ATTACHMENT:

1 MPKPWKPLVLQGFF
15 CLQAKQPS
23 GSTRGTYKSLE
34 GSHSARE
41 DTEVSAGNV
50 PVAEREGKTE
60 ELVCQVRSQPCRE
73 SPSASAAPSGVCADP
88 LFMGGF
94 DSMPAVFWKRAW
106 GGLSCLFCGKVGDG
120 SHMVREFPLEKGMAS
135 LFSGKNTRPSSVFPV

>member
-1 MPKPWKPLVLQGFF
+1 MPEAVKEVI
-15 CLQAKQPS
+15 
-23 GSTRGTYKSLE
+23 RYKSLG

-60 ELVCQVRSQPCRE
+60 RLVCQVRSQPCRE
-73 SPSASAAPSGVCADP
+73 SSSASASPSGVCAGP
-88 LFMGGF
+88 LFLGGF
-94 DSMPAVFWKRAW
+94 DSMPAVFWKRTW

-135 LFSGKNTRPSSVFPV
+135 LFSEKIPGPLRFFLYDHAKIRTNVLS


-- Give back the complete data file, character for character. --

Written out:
1 MPKPWKPLVLQGFF
15 CLQAKQPS
23 GSTRGTYKSLE
34 GSHSARE
41 DTEVSAGNV
50 PVAEREGKTE
60 ELVCQVRSQPCRE
73 SPSASAAPSGVCADP
88 LFMGGF
94 DSMPAVFWKRAW
106 GGLSCLFCGKVGDG
120 SHMVREFPLEKGMAS
135 LFSGKNTRPSSVFPV

>member
-1 MPKPWKPLVLQGFF
+1 MPEAVKEVI
-15 CLQAKQPS
+15 
-23 GSTRGTYKSLE
+23 RYKSLG

-60 ELVCQVRSQPCRE
+60 RLVCQVRSQPCRE
-73 SPSASAAPSGVCADP
+73 SSSASASPSGVCAGP
-88 LFMGGF
+88 LFLGGF
-94 DSMPAVFWKRAW
+94 DSMPAVFWKRTW

-135 LFSGKNTRPSSVFPV
+135 LFSEKIPGPLRFFLYDHAKIRTNVLS